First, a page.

Starc’s (24 not out) was vital in piling on another 48 runs for Australia and ensuring a more stable lead of 82 as the home side were dismissed for 267.

Anderson was flat after watching his efforts evaporate to nothing in the final hour.

“Yeah disappointing. Firstly on the bowling front I thought we did really well to stick at our task throughout the day,“ said Anderson.

“We were pretty pleased with 267. Again if we’re being honest in the first innings we should have got somewhere near that if not more.

“We knew that last 12 overs was going to be tough with the new ball. But even so, to lose four wickets was really disappointing.

“I thought the spell from Starc and Cummins was outstanding but that‘s what you expect. They’re world class bowlers. They’ve done it in Test cricket for many, many years, so it shouldn’t take anyone by surprise that they’ve bowled like that.”

Boland celebrates after dismissing Jack Leach. Picture: Quinn Rooney/Getty Images
Boland celebrates after dismissing Jack Leach. Picture: Quinn Rooney/Getty Images

England still had a massive shot if they could just get to stumps with minimal damage, but Starc put paid to that in a summer where he is reborn.

Starc endured a horror last summer where his father was terminally ill during the Indian series and tragically passed away a short time later.

But Australian selectors and players rallied around the match-winner and were adamant he would spring back into this Ashes campaign as his old self.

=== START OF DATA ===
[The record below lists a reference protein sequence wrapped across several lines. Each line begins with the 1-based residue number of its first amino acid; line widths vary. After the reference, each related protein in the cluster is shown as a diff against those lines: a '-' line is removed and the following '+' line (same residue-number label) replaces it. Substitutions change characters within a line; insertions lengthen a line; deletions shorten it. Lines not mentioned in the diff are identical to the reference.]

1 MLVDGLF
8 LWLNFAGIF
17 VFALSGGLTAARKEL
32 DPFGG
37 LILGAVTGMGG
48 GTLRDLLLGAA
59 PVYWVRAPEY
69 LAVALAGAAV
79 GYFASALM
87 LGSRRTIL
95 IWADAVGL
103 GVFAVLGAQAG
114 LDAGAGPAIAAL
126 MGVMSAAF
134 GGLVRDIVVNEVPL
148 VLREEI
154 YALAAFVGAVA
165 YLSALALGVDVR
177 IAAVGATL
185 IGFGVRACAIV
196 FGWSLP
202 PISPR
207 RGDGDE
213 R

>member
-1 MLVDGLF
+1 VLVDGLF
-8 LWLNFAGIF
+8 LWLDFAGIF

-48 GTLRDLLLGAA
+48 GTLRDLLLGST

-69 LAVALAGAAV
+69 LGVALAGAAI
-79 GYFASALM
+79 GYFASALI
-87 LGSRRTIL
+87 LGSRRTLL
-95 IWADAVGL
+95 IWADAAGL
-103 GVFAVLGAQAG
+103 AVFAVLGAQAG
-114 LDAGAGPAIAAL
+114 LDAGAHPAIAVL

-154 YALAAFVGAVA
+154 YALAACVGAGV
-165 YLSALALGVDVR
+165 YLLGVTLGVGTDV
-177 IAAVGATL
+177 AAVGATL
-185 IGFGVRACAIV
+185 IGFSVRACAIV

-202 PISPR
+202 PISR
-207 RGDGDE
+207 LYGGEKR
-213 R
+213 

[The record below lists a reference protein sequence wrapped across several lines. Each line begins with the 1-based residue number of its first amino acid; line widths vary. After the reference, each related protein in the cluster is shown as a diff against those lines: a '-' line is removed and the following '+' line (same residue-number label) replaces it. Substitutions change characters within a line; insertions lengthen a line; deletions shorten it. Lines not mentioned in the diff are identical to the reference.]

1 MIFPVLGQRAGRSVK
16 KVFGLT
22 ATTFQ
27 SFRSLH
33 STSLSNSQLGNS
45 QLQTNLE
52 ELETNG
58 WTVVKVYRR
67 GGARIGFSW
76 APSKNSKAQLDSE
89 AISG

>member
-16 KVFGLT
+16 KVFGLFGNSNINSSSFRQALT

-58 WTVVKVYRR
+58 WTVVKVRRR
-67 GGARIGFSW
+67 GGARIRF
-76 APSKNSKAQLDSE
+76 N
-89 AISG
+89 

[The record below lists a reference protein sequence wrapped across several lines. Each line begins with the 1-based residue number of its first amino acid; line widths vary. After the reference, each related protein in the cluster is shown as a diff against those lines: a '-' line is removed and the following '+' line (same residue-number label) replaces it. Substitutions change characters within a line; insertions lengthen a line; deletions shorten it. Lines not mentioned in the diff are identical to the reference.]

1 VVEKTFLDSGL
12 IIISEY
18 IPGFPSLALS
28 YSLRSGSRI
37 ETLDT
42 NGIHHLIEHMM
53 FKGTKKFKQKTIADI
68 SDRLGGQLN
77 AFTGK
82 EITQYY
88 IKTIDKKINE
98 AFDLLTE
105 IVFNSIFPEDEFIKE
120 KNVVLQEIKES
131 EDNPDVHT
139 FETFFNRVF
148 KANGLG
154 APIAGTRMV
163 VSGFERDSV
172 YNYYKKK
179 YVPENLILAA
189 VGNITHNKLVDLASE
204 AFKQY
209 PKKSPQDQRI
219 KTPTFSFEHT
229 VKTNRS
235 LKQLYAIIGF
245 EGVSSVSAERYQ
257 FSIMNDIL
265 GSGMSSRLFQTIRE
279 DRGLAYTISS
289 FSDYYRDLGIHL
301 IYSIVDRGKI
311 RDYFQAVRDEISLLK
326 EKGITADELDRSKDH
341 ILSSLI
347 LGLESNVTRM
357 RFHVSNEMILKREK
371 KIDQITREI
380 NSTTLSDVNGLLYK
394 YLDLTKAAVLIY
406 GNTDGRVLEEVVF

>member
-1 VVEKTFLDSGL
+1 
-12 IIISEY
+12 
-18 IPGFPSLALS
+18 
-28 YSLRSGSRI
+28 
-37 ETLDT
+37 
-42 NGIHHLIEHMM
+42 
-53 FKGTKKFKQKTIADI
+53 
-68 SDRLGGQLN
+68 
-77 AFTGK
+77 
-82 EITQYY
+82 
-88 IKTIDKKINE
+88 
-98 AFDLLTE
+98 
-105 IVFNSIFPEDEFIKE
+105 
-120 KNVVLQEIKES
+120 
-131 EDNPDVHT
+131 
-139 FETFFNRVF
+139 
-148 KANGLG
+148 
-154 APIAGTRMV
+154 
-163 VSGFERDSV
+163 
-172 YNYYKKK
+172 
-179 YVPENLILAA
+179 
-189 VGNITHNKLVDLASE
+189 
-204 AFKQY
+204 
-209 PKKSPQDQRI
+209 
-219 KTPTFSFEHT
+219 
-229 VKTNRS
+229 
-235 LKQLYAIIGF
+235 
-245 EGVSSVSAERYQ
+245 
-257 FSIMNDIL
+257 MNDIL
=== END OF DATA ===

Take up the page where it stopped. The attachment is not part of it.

And he has.

England’s bravery with the ball was even more commendable given the COVID drama that had engulfed the camp before play.

Australia was in the box seat to virtually clinch the series on day two, before the batting order was completely outclassed by a world class display of swing bowling from 39-year-old Anderson.

The game’s new No.1 batsman Marnus Labuschagne was undone 1 – the first time he’s been out for less than 47 in a first innings since he was called in as Steve Smith’s concussion substitute in the 2019 Ashes.

Labuschagne’s leaving outside off stump helped him to a century in Adelaide, but the Australian star couldn’t help but prod one to slip off a superb Mark Wood delivery that suddenly had England charging back into the Test.

Dawid Malan, gone for a golden duck. Picture: Quinn Rooney/Getty Images
Dawid Malan, gone for a golden duck. Picture: Quinn Rooney/Getty Images

Anderson upped the ante a short time later when he blasted through Steve Smith’s (16) defences and Ollie Robinson did his bit as well to take care of nightwatchman Nathan Lyon early, and then danger man Travis Head for 27.

Under-pressure opener Harris showed tremendous grit in difficult circumstances and was playing an innings former Australian captain and Fox Cricket expert Allan Border was proud of.

Harris ultimately became Harris’ third victim when he was caught sharply by England captain Joe Root at slip, and although his well-made 76 provided the backbone for Australia, it may not have been enough to safeguard his Test future beyond this series.

The left-handed opener is still chasing an elusive Test century from 13 matches, but at least in Melbourne he justified the faith of selectors when his team was on the ropes and desperate for a solid hand to show some fight.

Brendan Bradford
Brendan BradfordContent producer

Brendan Bradford is a sports writer for CODE Sports. He primarily covers combat sports, league, union, cycling and athletics. Brendan has worked in sports media for a decade, covering world title fights, World Cups, Grand Slams and Spring Tours.